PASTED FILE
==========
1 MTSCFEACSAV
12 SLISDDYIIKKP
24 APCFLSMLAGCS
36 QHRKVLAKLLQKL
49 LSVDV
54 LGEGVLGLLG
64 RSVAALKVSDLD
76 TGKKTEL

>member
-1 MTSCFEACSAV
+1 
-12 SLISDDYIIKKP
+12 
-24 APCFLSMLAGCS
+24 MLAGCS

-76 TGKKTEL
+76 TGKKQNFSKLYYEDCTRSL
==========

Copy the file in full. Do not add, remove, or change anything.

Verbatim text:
1 MTSCFEACSAV
12 SLISDDYIIKKP
24 APCFLSMLAGCS
36 QHRKVLAKLLQKL
49 LSVDV
54 LGEGVLGLLG
64 RSVAALKVSDLD
76 TGKKTEL

>member
-1 MTSCFEACSAV
+1 
-12 SLISDDYIIKKP
+12 
-24 APCFLSMLAGCS
+24 MLAGCS

-76 TGKKTEL
+76 TGKKQNFSKLYYEDCTRSL